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I started a new role as a lead developer at a new company. They have been using an external agency for all development work and I need to ultimately take over the whole of IT and moving into a CTO role then start to build new products.

The current IT department and products, in general, are not in a bad state. We need to hire some staff, audit and test all the platforms and start to work on implementing ISO etc as well as other procedures.

I'm a little stuck on how to formally write down what I feel we should do in what priority and how to actually get them to agree to implement my new ideas.

What would be the best approach?

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    Have you experience of using 6 Sigma methodology? Have a look, there are lots of resources there to help you solve problems like "company currently doe snot meet ISO" or "X process is not robust". Best way to implement change is via the well established route of: Define, Measure, Analyze, Improve, Control.
    – John
    Apr 19 '16 at 10:47
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    To be brutally honest, you make it sound like you're not qualified for the job you signed up for. You're essentially asking us to sketch out an entire roadmap for a service transition as well as advice on getting user/employee buy-in. What is your management experience?
    – Lilienthal
    Apr 19 '16 at 11:21
  • I have experience building teams and products but always from scratch, I have never inherited a product and managed an external company. Apr 19 '16 at 11:57
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I would suggest that you start by grabbing a stack of post-it notes and a pen, or stand in front of a blank whiteboard with a pen. Or both, if there are lots of things you want to change.

Brainstorm. Write down every single thing you can think of that you want to change, without thinking much about whether each thing is reasonable and when. Don't worry about it looking silly; some things will, especially a few minutes after writing them down, and that's okay. There are no stupid ideas at this point.

Once you have a large stack of raw ideas, break up and consolidate points as appropriate. Only after that do you start worrying about sorting them (by priority, practicality, cost, or whatever other metric makes sense in your particular situation). Cull the ones that are clearly not reasonable but keep the ones that might be reasonable particularly in light of your overall goals.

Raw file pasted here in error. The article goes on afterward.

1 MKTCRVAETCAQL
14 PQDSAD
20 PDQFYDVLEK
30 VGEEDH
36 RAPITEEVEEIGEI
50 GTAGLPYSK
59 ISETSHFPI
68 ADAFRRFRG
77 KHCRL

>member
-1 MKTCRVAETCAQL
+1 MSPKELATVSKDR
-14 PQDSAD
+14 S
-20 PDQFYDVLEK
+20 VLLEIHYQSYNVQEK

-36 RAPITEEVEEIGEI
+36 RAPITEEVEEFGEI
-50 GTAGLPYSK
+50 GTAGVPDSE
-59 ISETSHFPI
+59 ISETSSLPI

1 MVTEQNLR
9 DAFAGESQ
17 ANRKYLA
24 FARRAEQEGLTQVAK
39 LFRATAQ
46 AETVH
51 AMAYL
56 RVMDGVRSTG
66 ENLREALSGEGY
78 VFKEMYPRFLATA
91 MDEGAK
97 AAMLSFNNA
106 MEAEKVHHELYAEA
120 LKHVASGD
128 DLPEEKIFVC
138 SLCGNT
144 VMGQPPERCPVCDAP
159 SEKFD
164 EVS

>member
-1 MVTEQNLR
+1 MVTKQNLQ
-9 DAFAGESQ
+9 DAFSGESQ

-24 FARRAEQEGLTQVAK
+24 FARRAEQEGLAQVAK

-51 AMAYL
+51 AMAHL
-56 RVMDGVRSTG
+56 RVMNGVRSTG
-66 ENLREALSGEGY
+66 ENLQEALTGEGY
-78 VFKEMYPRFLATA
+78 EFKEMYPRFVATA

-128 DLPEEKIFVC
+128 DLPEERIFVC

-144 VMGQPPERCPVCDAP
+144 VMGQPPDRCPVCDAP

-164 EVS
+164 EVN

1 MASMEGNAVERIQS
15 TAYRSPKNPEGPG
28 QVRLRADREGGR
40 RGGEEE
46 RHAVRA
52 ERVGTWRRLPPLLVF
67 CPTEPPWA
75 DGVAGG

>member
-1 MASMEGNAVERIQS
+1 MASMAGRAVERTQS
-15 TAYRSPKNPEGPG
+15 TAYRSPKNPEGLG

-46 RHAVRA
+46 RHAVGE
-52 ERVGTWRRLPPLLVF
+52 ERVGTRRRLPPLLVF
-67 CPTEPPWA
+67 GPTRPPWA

The result will be a very rough first draft outline for what to do and in what order. Once you have this first draft, you need to flesh out each point somewhat. The goal here is simply to make sure that someone else reading the document will have some idea of what you want to change and how implementing the change will benefit the business. Specifically, you do not want to spend much time at this point thinking about how to implement the change.

Once that is done, you will have a rough draft that you can take to management to get approval on in general terms before you start figuring out how to approach implementing each individual change on the list and where the interdependencies might be. Especially because you are new to the company, you want to take the document to management and get approval on it in general terms before you spend too much time figuring out exactly how to change points that may or may not be in line with the company's overall business plans. At that point you may want to look at methodologies such as for example Six Sigma suggested by JJosaur in a comment to the question.

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  • +1, I would say that OP should be looking at using something like a Affinity Diagram for such a large number of changes with lots of peoples input as opposed to a brainstorm which may get out of hand quickly and not allow everyone to contribute equally.
    – John
    Apr 19 '16 at 12:01
  • @JJosaur The purpose of the brainstorm is simply to gather and write down very raw ideas. Other approaches may indeed be equally or more valid in the OP's case, depending on circumstances. Thanks for the upvote.
    – user
    Apr 19 '16 at 12:04

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